Debut single, on L&Y, by Debra Byrne (b. 1957, earlier known as Debbie). a graduate of Johnny Young’s variety TV show Young Talent Time who went on to a long, successful and sometimes troubled career as a singer and stage actor.
Source: Ian McFarlane, Encyclopedia of Australian Rock & Pop (1999), pp.89-90 [digitised copy online at Internet Archive].
Update 2022: Debra Byrne’s Facebook page was announcing shows up until December 2022 with jazz pianist and music director John McAll.
Single on Philles, produced by Phil Spector.
Co-charted in Brisbane, Adelaide and Perth with the version by Vikki Carr.
Brooklyn girl group The Crystals were regulars on Phil Spector’s ‘Wall of Sound’ productions for his label Philles, formed with independent producer Lester Sill in 1961 but bought out by Spector the following year. He’s A Rebel was the biggest of The Crystals’ six Billboard Top 20 hits 1961-63 which also included Da Doo Ron Ron (1963, #3 USA) and Then He Kissed Me (1063, #6 USA).
The group heard on the record is The Blossoms, an established LA session group led by Darlene Wright, soon to become a prominent solo artist with Spector as Darlene Love. Spector was set on recording only in Los Angeles, and The Blossoms were on the spot. The Crystals, elsewhere at the time, heard “their” record on the radio. They had to learn it for their live appearances, coached by its writer Gene Pitney who happened to be on tour with them.
Source, essential reading: Mick Brown, Tearing Down the Wall of Sound: The Rise and Fall of Phil Spector (2007) [access online at Internet Archive].
Single on Liberty, produced by Snuff Garrett.
Co-charted in Brisbane, Adelaide and Perth with the version by The Crystals.
Single on Liberty label by El Paso-born singer whose biggest pop hit was It Must Be Him (1967, #3 USA). Since the 80s she has become a highly regarded Latin-style artist.
Which one is the original? Versions by The Crystals and by Vikki Carr were recorded and released around the same time. The big original version sites disagree on the fine
• The Originals has Vikki Carr as the original, noting that the two versions were “cut the same night”.
• Second Hand Songs lists The Crystals‘ record as the original but calls it a “simultaneous original” with Vikki Carr‘s, while noting that The Crystals were the first to be played on radio.
• 45Cat.com seems to settle it by giving release dates three days apart: The Crystals 14 August and Vikki Carr 17 August, although the source for that is not cited.
Further reading: Vikki Carr biography at All Music.
Thanks to Tony Watson.
They distinguished themselves as the ultimate, consummate, professionals. Highly respected by virtually all producers, arrangers, engineers, artists and fellow
Producer-musician Mark Wertz on The Breakaways as session singers.
Single on Pye October 1962 by three former members of Liverpool’s Vernon Girls, a women’s vocal ensemble recruited from employees of the Vernon Football Pools company (Sunday Pictorial, 8 Feb 69). They released a number of singles from the late 50s to the mid-60s.
The Breakaways broke away in late 1960 and established themselves as a backing group, initially at Pye Records in London where major producer Tony Hatch used them in many of his sessions.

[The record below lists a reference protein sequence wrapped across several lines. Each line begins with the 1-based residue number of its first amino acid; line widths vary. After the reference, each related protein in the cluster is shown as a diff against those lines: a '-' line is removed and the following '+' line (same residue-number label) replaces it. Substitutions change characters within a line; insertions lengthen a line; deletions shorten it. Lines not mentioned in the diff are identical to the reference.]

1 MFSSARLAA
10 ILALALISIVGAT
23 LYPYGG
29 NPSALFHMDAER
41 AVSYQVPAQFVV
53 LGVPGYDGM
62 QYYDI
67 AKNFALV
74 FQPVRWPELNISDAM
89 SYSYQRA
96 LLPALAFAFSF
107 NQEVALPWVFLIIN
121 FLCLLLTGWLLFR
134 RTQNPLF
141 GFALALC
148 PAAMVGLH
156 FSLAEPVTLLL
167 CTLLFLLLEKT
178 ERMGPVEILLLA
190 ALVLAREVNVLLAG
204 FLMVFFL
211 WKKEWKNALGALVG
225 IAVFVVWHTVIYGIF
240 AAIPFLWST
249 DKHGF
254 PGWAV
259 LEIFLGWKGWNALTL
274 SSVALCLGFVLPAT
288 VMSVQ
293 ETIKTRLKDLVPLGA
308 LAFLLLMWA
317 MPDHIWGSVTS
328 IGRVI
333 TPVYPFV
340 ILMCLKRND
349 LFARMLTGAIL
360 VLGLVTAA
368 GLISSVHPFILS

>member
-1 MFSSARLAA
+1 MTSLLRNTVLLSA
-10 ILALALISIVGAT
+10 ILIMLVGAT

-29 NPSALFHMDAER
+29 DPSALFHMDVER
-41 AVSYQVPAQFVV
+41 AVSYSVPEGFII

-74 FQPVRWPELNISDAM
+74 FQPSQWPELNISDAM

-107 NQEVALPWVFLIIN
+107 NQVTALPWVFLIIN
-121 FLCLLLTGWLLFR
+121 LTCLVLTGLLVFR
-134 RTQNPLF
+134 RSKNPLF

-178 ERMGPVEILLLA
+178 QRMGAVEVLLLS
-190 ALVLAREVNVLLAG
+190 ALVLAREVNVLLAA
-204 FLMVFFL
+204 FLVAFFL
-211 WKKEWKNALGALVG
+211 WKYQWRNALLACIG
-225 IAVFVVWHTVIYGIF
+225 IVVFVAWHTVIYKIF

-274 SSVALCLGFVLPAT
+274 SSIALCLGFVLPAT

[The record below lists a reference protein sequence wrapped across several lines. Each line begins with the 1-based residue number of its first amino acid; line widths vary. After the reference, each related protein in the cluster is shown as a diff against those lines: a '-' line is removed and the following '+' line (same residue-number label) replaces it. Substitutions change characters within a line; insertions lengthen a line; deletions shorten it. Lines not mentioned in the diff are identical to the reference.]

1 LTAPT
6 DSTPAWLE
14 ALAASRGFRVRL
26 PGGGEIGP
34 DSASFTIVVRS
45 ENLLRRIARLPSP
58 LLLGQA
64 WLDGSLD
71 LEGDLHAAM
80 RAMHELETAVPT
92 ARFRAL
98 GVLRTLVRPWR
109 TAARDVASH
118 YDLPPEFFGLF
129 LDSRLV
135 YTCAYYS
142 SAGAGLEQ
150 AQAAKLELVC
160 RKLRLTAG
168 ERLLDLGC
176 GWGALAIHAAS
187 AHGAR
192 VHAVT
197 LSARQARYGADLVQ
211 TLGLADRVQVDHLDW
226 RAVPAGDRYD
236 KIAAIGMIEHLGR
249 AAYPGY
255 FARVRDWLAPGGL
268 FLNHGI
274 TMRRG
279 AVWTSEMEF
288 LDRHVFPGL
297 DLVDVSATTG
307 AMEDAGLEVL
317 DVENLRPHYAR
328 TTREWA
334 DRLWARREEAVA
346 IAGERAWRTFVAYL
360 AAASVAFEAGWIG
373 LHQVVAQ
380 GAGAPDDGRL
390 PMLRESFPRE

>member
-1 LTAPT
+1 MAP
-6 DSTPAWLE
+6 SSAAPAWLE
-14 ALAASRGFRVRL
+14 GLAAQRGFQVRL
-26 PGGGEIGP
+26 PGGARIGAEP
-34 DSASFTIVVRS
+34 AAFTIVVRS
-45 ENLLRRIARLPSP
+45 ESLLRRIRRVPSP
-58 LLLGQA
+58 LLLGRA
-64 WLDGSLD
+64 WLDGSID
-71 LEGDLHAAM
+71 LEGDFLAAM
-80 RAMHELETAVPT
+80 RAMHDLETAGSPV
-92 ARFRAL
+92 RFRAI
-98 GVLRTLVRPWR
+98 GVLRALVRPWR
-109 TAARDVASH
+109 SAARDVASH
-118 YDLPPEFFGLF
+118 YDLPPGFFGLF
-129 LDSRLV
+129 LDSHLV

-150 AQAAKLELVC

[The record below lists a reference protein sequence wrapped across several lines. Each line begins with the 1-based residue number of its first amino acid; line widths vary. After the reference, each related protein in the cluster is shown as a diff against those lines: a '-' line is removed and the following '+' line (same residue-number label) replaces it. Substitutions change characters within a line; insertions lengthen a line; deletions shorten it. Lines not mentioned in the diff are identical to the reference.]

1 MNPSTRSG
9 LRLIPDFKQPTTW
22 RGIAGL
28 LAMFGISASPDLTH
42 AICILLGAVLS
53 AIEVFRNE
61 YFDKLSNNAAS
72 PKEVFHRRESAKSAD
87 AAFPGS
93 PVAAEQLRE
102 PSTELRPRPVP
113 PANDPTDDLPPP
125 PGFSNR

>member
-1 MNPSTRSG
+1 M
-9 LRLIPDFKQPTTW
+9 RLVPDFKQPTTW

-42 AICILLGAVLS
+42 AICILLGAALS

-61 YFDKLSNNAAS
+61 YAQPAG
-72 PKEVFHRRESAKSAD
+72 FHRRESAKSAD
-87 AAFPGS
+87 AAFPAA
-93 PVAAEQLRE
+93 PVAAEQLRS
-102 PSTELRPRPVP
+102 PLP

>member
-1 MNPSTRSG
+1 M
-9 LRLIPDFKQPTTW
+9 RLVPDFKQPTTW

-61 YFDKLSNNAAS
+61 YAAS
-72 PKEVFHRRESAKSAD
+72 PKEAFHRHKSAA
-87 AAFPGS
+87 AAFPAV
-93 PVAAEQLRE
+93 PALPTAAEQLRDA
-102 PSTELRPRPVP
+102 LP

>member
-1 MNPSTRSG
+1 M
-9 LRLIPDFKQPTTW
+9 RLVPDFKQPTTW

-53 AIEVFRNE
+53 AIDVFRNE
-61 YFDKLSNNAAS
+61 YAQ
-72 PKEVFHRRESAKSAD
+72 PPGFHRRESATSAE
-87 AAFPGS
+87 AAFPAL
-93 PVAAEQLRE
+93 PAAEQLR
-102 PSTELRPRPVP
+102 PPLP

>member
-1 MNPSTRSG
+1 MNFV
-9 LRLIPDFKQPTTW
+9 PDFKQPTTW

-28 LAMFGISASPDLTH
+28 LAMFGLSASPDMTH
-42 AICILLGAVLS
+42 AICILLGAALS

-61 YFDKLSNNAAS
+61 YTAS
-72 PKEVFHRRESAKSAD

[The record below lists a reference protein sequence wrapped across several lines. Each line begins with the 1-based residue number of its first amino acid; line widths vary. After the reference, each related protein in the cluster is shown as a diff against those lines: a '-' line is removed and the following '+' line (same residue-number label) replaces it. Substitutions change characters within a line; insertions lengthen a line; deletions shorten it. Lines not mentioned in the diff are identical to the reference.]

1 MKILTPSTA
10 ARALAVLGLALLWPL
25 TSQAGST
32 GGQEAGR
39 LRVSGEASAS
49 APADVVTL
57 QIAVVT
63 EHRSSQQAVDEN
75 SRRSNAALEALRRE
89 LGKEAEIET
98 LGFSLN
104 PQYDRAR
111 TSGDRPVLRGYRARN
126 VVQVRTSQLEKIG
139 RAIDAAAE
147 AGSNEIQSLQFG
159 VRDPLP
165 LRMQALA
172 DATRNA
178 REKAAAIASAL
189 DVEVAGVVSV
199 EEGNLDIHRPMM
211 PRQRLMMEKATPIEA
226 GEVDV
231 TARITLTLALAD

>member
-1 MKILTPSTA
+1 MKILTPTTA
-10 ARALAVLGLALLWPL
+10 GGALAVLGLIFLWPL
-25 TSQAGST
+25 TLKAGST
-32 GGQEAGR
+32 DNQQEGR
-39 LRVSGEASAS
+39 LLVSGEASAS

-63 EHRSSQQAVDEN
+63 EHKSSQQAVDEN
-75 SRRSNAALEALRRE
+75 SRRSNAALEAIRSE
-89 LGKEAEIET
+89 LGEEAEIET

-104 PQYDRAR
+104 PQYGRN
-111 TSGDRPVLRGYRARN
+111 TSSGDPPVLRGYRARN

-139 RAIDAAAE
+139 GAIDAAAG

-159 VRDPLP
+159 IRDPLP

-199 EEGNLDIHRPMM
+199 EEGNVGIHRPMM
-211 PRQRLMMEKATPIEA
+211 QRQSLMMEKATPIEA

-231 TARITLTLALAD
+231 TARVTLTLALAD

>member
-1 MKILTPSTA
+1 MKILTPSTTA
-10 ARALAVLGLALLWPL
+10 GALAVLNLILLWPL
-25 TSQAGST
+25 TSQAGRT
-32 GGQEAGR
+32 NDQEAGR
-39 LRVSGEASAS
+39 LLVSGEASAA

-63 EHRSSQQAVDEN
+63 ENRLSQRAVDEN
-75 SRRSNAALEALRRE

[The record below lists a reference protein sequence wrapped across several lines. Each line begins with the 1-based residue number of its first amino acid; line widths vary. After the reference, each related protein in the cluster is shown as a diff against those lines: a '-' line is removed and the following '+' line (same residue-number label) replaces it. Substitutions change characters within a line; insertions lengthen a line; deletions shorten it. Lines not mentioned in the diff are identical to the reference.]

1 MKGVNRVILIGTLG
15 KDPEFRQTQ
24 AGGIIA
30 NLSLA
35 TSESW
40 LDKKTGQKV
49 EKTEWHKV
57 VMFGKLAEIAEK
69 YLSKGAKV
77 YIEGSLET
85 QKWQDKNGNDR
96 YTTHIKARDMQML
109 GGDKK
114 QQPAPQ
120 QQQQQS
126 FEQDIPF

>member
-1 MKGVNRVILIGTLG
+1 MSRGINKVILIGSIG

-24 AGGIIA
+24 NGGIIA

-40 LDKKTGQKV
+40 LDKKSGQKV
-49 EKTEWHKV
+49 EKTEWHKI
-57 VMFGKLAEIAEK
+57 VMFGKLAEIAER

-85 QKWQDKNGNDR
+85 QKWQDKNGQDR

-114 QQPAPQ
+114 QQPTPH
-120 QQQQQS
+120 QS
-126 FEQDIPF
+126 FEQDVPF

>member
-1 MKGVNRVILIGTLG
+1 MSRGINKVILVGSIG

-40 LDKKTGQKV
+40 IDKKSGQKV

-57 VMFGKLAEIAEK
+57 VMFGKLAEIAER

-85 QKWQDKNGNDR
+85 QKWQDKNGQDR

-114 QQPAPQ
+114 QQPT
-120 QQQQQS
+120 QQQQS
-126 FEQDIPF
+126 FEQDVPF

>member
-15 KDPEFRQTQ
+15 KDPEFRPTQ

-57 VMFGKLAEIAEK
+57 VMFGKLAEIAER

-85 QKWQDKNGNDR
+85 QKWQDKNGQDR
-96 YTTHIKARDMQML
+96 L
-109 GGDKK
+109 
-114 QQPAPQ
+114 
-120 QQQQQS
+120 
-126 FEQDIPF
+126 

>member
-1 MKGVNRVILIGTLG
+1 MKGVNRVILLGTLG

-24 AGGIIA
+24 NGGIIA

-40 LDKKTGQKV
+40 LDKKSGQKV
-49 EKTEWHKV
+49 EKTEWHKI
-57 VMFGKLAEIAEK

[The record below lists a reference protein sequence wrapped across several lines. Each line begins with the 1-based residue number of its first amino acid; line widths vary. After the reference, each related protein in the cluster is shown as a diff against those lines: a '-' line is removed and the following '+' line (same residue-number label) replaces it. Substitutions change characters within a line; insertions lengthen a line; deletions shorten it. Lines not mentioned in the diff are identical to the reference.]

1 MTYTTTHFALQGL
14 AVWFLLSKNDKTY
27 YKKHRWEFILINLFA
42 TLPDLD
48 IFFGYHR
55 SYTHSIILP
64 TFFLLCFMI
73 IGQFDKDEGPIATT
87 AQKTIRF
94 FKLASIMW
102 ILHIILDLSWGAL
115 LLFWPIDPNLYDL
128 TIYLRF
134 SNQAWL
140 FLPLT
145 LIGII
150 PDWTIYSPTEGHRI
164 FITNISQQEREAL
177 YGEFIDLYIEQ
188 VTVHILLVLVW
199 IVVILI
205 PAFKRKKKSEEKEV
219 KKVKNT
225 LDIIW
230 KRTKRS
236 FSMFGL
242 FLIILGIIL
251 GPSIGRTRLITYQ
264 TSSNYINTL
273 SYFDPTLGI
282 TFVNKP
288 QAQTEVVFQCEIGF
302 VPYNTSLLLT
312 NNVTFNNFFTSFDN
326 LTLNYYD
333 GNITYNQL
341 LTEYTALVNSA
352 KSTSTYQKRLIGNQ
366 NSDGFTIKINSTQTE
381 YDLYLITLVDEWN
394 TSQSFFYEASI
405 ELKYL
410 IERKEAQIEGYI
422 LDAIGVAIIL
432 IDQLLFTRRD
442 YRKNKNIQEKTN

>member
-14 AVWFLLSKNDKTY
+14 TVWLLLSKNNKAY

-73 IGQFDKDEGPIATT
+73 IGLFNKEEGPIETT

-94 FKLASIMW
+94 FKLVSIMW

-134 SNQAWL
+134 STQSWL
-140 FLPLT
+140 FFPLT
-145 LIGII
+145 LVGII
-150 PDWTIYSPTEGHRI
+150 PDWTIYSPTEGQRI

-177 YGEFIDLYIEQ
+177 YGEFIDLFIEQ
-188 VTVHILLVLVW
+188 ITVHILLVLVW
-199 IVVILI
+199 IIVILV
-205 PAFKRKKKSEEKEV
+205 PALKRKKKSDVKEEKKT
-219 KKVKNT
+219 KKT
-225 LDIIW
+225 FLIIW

After some disruptions to the line-up of Vicki Haseman, Margo Quantrell and Betty Prescott, the group continued with Vicki and Margo joined by Jean Ryder, another ex-Vernon Girl. They backed numerous prominent artists across several labels, and toured with Sam Cooke and Little Richard.
The Breakaways’ first session was for A Picture Of You, a #2 UK hit for Joe Brown And His Bruvvers. (1962, #2 UK). Joe Brown and Vicki Haseman later married and became the parents of 1980s pop star and session vocalist Sam Brown.
Vicki Brown (nee Haseman) recorded a version of From The Inside, known in Australia through the original hit by Marcia Hines.
Source, essential reading: The detailed account of The Breakaways by Ian Chapman and Mick Patrick at Spectropop which takes in future personnel changes through to the 1970s.
Further reading: Mark Wertz, “Luvverly! The Breakaways” at Spectropop.
Thanks to Phil Chapman.
Pat Carroll (b. 1946) was a popular Melbourne singer in the late 60s, often seen on TV variety and pop shows. For a while she performed with Olivia Newton-John as Pat & Olivia [YouTube], and she married John Farrar, the ex-Strangers guitarist and vocalist who wrote and produced for Olivia.
See also: All Kinds Of Everything.
Reference: Ian McFarlane, Encyclopedia of Australian Rock & Pop (1999), pp.98-99 [digitalised copy online at Internet Archive]
Thanks to Terry Stacey.
Single on Columbia YouTube by singer and songwriter Jacques Revaux (b.1940 as Revaud). The French lyrics are by Revaux with singer-songwriter-film composer Billy Nencioli (1932-1997). Also on Columbia EP On va danser as J’attendais (He’s a rebel), along with three other Revaux–Nencioli lyrical collaborations.
Revaux is known by many as the composer of Comme d’habitude, the song Paul Anka turned into My Way. French singer Michel Sardou recorded numerous Jacques Revaux compositions, many of which were Revaux–Sardou collaborations.
Red herring: This is not the Celine Dion song with the same title.
Merci à Philippe de me signaler cette version.
This is the B-side of You Light Up My Life (#1 USA & Canada), the biggest hit of Debby Boone (b.1956), country, pop and Christian singer, and stage and screen actor.
The Boones were a pop-gospel-country group made up of Debby Boone and her sisters Cherry, Lindy, and Laury. They recorded a number of singles and had some minor success on country charts. Their father is 50s-60s pop & movie star Pat Boone.